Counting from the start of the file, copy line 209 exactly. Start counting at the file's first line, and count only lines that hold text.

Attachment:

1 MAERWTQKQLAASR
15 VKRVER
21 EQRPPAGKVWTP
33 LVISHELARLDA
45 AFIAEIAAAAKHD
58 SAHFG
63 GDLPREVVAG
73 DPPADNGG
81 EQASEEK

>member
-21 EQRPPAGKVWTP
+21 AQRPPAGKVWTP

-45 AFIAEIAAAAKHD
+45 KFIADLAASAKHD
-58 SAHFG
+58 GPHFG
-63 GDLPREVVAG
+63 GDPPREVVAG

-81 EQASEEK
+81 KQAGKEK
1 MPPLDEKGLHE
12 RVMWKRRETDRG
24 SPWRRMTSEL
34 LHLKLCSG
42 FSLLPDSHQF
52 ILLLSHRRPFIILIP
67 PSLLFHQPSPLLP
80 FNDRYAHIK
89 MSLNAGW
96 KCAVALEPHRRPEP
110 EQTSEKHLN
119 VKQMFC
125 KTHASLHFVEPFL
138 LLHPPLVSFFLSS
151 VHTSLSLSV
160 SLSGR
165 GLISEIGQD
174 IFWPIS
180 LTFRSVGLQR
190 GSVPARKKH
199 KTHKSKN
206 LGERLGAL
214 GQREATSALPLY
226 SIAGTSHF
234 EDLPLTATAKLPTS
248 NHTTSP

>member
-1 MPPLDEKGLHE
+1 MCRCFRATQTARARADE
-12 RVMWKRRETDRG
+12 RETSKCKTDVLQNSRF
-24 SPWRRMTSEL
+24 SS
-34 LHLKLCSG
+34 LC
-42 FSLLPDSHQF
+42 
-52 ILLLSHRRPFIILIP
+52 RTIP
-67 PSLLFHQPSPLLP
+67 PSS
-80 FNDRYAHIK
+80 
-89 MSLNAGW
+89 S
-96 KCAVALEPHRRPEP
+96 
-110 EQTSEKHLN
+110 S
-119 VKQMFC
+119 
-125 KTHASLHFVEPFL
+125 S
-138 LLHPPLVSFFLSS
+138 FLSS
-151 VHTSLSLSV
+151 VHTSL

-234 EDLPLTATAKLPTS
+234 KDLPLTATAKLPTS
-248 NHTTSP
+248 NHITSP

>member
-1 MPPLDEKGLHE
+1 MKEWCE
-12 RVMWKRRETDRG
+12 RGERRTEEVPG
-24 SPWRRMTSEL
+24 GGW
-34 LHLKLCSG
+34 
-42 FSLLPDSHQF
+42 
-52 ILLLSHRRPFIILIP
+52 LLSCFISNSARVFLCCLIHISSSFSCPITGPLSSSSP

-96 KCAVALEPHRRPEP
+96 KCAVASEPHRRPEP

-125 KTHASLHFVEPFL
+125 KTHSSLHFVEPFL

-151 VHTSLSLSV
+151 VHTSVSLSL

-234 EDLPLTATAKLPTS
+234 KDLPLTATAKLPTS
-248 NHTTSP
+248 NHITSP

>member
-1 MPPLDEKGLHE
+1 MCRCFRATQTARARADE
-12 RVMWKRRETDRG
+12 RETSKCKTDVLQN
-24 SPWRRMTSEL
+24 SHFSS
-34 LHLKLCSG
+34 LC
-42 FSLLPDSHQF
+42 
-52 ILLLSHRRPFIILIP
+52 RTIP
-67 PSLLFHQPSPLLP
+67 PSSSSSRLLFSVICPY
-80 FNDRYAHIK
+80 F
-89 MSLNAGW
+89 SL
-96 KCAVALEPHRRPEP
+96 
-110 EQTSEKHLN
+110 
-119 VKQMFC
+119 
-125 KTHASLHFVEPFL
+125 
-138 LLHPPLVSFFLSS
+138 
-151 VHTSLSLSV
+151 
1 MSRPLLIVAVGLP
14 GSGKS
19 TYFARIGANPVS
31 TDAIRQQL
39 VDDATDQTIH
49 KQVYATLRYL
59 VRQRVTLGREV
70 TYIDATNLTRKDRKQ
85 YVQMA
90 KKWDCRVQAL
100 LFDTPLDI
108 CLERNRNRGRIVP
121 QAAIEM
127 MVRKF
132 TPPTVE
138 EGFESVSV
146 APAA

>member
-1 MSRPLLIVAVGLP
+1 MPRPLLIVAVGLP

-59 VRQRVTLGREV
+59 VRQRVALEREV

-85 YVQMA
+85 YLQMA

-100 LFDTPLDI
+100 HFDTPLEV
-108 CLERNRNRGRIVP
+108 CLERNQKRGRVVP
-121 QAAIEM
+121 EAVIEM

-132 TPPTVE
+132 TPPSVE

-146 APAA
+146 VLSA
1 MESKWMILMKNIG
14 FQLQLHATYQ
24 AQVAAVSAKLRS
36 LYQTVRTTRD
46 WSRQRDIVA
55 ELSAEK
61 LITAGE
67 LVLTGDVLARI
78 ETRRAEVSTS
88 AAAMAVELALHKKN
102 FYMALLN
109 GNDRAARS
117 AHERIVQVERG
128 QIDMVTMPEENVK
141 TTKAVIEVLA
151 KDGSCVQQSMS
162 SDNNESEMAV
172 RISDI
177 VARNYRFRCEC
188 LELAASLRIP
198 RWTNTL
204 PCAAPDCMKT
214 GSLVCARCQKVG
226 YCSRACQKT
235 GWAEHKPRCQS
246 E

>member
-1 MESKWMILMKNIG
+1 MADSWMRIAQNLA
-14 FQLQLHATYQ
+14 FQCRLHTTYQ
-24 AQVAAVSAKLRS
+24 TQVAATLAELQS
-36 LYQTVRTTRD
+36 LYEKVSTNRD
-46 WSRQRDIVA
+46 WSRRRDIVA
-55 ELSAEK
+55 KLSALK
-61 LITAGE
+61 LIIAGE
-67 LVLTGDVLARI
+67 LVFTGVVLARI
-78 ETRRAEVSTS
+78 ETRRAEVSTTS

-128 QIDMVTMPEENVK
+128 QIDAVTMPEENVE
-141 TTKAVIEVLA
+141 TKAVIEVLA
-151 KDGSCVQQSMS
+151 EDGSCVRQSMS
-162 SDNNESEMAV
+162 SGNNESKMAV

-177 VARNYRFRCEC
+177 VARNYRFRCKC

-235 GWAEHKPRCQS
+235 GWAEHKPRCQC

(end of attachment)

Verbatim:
-61 LITAGE